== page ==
Go, Grandma, Go!

Dot Ela with the seven-point buck she shot Nov. 23. credit: Conway Daily Sun

Great-grandmother bags a deer and moose

Conway Daily Sun
Dec 09, 2011 6:45 pm

FRYEBURG — An 83-year-old great grandmother of eight scored an incredible hunting double play on either side of Thanksgiving, as Dot (Charles) Ela of Haleytown Road bagged a 175-pound, seven-point buck Nov. 23 and a 610-pound cow moose Nov. 25.

“I was pretty excited. I had not gotten a deer in three years, and this was my first moose hunting permit in 31 years,” said the sharp-shooting mother of six and grandmother of seven.

Physically fit, she says she likes to stay in shape by taking walks on hiking trails near her home.

She said she has been hunting since her oldest, now grown son Charles was 10.

“My brothers and dad hunted when I was growing up in Chatham,” said Ela, who was one of 11 children raised in a log cabin. “I started hunting about 53 years ago, when my oldest son turned 10 and needed someone to go with him. That’s when I got my first license.”

Her late husband Donald, who operated Ela’s Sheet Metal Shop that is now run by their son Ronald, “hunted once in a while, but not as much as I did,” she said. “I started by hunting with friends, a couple, and they told me what I should know, I guess. I just liked it.”

She bagged her buck the night before Thanksgiving off Haleytown Road in late afternoon, accompanied by her sons Ronald and Bruce Ela. They had been out since about 3 p.m., having headed into the woods after that day’s heavy snowstorm had ended.

Because it was getting dark, they did not know for certain if she had bagged the buck, so they went home just down Haleytown Road and did not return until the next morning.

“Sure enough, it was right where they thought she had shot it. It was a perfect shot,” said Dot’s daughter, Rhonda Ela, of Conway.

The day after Thanksgiving — Black Friday — was the next-to-last day of Maine’s moose hunt by permit season.

When many women her age and younger might have donned their shopper orange to head to the outlet malls on the traditional kick-off to the holiday shopping season that day, Dot — once again accompanied by Ronald and Bruce — put on her hunter orange and went out at dawn. They got her cow moose at about noon, also off Haleytown Road.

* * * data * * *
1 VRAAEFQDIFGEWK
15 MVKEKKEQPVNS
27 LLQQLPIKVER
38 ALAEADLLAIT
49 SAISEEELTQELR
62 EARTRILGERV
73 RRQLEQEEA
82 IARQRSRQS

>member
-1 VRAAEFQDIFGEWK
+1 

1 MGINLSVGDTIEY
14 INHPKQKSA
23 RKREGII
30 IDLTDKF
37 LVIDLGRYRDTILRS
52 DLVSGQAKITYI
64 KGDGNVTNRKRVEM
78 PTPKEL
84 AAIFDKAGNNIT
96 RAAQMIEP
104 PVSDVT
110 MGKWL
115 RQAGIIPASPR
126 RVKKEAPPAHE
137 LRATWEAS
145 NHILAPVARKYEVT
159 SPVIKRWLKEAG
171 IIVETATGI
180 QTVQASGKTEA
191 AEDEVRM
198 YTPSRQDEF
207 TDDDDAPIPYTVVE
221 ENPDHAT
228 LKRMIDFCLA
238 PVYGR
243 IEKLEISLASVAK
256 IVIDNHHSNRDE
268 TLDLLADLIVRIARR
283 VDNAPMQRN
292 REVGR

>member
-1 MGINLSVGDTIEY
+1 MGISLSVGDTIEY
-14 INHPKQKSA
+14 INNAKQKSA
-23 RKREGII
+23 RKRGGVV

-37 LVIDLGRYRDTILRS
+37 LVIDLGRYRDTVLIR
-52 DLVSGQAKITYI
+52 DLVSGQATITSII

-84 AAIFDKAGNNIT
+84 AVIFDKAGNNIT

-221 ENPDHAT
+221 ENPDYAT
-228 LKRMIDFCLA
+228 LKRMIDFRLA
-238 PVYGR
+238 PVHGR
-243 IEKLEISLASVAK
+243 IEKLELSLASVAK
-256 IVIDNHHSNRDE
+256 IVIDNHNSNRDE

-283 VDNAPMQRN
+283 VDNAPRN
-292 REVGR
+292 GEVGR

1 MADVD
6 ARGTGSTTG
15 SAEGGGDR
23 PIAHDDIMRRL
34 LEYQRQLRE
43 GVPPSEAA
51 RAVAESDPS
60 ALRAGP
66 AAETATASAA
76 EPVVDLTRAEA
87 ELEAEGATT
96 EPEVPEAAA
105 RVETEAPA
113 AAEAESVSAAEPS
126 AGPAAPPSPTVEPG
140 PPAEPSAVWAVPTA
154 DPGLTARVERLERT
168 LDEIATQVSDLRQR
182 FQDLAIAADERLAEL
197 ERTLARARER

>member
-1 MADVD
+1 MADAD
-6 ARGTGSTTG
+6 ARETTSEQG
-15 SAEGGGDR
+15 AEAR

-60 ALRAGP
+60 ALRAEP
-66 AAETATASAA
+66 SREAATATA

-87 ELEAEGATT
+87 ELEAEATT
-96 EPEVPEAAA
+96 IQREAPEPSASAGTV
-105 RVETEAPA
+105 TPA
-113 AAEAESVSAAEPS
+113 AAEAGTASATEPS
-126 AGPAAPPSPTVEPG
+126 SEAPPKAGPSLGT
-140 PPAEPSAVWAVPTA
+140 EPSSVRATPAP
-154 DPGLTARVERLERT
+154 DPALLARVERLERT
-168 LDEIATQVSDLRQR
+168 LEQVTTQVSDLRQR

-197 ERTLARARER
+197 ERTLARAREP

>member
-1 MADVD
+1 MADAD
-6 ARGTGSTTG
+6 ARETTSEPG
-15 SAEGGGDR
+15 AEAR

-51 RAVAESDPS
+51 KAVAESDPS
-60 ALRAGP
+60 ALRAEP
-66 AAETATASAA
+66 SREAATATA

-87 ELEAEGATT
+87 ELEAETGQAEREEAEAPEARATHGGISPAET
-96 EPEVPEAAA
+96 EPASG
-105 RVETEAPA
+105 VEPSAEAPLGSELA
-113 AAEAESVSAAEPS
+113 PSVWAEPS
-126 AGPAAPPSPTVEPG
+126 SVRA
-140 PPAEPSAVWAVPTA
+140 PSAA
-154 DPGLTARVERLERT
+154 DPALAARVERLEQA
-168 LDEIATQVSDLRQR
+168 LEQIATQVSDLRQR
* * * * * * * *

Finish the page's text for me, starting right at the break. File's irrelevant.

“In both cases, it’s a spot where I waited. I didn’t track them. I have seen tracks there going across the road all the time,” said Dot.

She used Bruce’s .270 rifle for both kills, giving him her .35 Remington to use.

“It doesn’t have too much kick on it, no,” she said to a reporter’s question. “I shot the deer at maybe 50 yards; and the moose a bit further away but not much.”

She said she has bagged approximately 20 deer over the years.

A great cook, according to her daughter Rhonda, Dot next will set about making roasts and stews.

“I like to roast and stew the meat, and cook up the hamburger meat, too; stuff like that. The steaks I’m not so fond of,” she said.

‘Unusual feat’

Bill Swann, director of licensing for the Maine Department of Inland Fisheries and Wildlife in Augusta, said 10 percent of all Maine hunting license holders are female.

“I would say this is pretty unusual, yes,” said Swann, “although we do have a lot of [male] hunters who are in their 80s. I often hunt with a good friend of mine’s dad who is in his 80s, and he is amazing. He would walk circles around most 40-year-olds.”

Swann said 3,862 moose permits were issued in Maine this year. Information on this year’s hunter success rate for moose is still being tabulated, Swann said. The last day for regular firearms hunting season for deer was Nov. 26 in Maine, and those tallies are also not yet available.

In New Hampshire, Kent Gustafson, deer project leader of Fish and Game, says the total deer kill as of Nov. 27 was 9,723, up from 9,339 at the same time in 2010. The deer regular firearms season ended Dec. 4. The deer archery season continues until Dec. 15 except in Management Unit A.

As of Wednesday, Oct. 19, a total of 212 moose had been taken in the 2011 New Hampshire moose hunt (147 bulls and 65 cows). That means that 52 percent of hunters holding moose permits had succeeded by the midway point in the state’s moose hunt, which is in line with a typical year. The nine-day season ended Oct. 23.